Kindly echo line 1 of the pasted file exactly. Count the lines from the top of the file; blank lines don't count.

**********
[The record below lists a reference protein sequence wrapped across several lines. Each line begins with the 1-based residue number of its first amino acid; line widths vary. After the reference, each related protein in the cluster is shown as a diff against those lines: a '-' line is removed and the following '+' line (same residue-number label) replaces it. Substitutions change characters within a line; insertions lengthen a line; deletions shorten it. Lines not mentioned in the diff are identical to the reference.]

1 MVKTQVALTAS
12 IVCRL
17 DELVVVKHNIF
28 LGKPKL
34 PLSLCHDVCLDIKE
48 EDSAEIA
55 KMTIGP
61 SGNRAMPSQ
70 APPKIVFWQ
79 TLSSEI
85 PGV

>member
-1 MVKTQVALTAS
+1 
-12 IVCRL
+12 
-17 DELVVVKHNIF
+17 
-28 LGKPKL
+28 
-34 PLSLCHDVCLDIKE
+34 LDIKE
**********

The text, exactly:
[The record below lists a reference protein sequence wrapped across several lines. Each line begins with the 1-based residue number of its first amino acid; line widths vary. After the reference, each related protein in the cluster is shown as a diff against those lines: a '-' line is removed and the following '+' line (same residue-number label) replaces it. Substitutions change characters within a line; insertions lengthen a line; deletions shorten it. Lines not mentioned in the diff are identical to the reference.]